Los Angeles’ acclaimed Tennis System has unveiled another new track titled “Dizzy”, off the upcoming album Autophobia.
Tennis System’s Matty Taylor says, “”Dizzy” is about the time I had during the pandemic to reflect on myself. I used that time to really dive deep inside me and decide what I wanted out of life, or what’s left of it.
The video for “Dizzy” is meant to show my perspective of the day of a show. The things I typically do the day of a show, from the Yerba mate I drink to the tacos I eat. How I find peace before the chaos.”
Tennis System has announced a short run of West Coast dates in December (SF, LA and San Diego) with Fearing and Deyssi. See dates/admat below.
The upcoming ‘Autophobia’ is Tennis System’s first new full-length since 2019’s ‘Lovesick’ and marks a thrilling new chapter and a logical shift in sound for the project.
Autophobia, defined by any dictionary, is the persistent, crippling fear of being alone. For Taylor, the very idea of making an album in the midst of a pandemic, in lockdown without a band—startlingly alone—was enough to trigger it. For months, as venues sat empty and legions of musicians also searched for meaning, he wrote nothing, played nowhere, and let the dust gather.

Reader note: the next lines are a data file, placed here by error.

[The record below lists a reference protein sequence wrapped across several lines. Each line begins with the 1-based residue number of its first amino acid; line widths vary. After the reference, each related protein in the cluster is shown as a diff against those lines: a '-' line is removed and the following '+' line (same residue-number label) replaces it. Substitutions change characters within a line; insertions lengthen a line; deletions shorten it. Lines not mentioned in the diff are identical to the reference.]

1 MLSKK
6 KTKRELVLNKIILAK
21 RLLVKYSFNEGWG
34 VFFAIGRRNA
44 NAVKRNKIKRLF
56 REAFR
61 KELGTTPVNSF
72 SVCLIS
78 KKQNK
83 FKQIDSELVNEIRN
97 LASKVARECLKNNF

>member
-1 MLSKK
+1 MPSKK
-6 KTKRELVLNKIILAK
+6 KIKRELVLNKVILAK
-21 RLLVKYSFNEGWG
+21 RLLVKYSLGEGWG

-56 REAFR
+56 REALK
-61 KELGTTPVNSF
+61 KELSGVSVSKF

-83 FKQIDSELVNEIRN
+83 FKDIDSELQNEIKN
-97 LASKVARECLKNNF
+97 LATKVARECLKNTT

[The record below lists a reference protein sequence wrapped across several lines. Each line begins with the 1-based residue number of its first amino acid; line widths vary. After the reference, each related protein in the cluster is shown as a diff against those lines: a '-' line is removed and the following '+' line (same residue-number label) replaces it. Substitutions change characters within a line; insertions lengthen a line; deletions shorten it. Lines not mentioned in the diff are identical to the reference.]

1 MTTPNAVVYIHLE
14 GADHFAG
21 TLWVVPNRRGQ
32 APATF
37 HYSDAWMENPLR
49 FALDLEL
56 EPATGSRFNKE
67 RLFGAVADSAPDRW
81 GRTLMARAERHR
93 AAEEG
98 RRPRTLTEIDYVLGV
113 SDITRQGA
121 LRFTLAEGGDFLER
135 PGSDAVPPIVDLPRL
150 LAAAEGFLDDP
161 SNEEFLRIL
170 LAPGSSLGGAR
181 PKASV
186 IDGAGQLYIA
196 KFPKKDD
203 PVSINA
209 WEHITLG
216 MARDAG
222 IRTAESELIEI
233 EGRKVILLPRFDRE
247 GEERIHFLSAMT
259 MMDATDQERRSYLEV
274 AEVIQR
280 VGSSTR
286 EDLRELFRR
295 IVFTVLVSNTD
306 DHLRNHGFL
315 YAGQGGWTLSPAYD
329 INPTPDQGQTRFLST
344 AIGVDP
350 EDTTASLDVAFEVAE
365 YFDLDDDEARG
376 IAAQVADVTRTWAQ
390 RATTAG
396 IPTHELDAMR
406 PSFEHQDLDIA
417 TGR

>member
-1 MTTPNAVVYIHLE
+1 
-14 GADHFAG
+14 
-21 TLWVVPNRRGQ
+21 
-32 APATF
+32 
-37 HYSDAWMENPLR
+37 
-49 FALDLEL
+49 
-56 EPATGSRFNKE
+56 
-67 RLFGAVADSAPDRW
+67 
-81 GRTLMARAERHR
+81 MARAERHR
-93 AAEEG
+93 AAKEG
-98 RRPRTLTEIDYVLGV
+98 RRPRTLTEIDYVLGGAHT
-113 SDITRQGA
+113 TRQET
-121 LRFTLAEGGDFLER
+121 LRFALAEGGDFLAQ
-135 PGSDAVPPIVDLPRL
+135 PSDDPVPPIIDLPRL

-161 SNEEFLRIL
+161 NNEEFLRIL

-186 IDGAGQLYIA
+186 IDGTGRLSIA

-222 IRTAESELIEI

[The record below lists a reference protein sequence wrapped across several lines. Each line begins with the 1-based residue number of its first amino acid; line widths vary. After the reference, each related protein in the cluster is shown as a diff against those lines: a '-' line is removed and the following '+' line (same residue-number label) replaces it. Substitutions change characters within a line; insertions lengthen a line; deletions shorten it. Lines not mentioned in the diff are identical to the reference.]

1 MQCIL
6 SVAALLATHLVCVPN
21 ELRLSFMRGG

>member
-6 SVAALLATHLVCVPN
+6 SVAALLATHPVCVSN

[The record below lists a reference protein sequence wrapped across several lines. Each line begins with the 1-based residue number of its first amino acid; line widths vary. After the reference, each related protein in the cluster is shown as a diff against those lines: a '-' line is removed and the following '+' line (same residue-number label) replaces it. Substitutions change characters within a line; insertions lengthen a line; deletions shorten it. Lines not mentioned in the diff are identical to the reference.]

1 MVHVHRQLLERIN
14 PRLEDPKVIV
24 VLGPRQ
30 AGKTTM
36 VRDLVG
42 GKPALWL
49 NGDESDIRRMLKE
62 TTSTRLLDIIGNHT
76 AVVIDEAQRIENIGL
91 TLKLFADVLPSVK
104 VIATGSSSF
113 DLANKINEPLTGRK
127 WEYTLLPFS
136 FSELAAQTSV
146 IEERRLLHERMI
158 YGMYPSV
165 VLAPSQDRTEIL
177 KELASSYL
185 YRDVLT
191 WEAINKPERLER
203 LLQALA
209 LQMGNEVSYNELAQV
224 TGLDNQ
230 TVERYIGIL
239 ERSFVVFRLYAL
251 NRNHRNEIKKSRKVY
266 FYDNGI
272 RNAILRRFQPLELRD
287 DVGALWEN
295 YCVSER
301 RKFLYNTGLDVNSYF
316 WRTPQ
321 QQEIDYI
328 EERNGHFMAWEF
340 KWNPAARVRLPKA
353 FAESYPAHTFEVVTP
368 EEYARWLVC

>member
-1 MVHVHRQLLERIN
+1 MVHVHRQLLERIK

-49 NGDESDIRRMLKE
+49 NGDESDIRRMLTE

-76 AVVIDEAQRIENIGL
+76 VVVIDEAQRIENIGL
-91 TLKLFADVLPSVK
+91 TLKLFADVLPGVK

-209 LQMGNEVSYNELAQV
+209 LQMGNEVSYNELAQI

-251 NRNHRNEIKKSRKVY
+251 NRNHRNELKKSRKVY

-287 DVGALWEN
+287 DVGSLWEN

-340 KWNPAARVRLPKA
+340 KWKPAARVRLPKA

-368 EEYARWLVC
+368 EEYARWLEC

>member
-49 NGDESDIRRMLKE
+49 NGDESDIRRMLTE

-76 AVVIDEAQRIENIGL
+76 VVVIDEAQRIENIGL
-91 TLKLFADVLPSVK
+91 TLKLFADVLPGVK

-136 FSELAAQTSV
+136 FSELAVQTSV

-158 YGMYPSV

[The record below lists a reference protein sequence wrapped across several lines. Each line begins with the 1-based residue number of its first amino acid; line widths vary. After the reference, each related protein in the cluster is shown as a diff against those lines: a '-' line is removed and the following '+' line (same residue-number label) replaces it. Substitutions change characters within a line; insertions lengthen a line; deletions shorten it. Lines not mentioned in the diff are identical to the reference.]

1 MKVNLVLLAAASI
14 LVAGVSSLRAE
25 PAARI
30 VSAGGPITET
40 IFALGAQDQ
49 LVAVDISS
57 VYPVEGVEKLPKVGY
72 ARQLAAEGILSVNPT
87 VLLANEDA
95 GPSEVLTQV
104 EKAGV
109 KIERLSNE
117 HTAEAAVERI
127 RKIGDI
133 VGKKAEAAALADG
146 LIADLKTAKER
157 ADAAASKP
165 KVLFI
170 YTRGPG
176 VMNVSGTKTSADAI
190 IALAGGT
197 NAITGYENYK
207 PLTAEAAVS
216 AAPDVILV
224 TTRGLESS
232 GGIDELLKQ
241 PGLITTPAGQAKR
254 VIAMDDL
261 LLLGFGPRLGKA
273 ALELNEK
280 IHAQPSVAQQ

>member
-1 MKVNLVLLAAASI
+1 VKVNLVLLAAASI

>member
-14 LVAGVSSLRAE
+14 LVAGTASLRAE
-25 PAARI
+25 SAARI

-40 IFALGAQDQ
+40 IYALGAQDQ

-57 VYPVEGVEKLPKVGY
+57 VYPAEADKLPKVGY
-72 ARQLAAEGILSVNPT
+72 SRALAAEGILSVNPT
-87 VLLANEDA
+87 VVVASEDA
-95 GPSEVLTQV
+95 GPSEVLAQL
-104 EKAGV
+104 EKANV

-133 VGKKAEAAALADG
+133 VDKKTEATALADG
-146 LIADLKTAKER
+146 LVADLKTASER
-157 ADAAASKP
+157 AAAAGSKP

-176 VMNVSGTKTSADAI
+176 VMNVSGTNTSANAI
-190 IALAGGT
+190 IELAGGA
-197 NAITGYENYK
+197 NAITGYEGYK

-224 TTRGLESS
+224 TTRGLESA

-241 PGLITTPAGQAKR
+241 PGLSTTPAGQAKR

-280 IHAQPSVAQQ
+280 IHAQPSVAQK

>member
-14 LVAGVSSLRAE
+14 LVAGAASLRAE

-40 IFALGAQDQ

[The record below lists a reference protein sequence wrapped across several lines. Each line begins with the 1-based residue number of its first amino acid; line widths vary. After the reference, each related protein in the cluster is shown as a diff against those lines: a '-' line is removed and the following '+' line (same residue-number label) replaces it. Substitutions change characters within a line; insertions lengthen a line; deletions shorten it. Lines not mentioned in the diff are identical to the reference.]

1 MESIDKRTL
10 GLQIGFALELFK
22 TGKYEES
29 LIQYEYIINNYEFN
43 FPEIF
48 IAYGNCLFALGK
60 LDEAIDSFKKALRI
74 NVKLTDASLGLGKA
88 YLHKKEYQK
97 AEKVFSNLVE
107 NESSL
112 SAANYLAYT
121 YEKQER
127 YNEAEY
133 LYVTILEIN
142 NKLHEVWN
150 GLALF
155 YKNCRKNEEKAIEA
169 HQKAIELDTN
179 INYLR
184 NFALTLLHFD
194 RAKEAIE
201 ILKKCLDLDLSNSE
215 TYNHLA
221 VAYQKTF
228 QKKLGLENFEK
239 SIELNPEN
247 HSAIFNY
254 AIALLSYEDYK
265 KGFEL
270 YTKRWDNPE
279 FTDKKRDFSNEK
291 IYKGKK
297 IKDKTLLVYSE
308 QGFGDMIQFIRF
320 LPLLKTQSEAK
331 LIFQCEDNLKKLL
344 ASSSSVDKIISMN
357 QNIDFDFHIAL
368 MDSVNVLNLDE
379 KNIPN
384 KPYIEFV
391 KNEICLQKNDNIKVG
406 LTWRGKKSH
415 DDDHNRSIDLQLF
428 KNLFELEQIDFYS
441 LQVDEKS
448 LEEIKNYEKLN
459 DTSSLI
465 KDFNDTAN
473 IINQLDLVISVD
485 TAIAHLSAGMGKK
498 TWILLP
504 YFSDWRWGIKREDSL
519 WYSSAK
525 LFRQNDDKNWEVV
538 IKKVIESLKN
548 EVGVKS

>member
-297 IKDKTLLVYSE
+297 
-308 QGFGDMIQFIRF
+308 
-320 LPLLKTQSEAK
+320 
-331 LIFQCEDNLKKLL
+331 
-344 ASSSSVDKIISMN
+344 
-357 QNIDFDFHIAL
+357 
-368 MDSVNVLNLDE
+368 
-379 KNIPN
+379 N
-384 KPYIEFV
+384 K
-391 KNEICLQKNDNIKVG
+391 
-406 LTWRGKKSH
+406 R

Rather than a failure, Autophobia is nothing short of a wildly catchy and moving album. Tennis System’s most personal offering, it is minimalist and vocals-driven, the unlikely bedroom project of a feral live musician — music to memorialize a lost year. With Johnson, Taylor veered from the scuzzy guitars and pummeling drums he’s known for, instead weaving synth and drum machines with live drums and guitar — and even the hum of a swarm of bees — to form a tapestry of textured soundscapes, unlike anything he’d created before. “Writing these songs without a band let me make music without having to meet anyone’s expectations but my own,” says Taylor. In unprecedented times, “I focused on making the record I wanted to make.”
What inspired him now was our basest human instincts, revealed in stark relief this year. “You see the desperation,” he says. “Relationships were falling apart. You saw people doing Instagram Live every day just to feel a connection to people, to feel relevant, to fulfil some craving to not be alone.” Of the collective existential crisis of the Instagram economy, he declares, “It’s autophobia in and of itself.”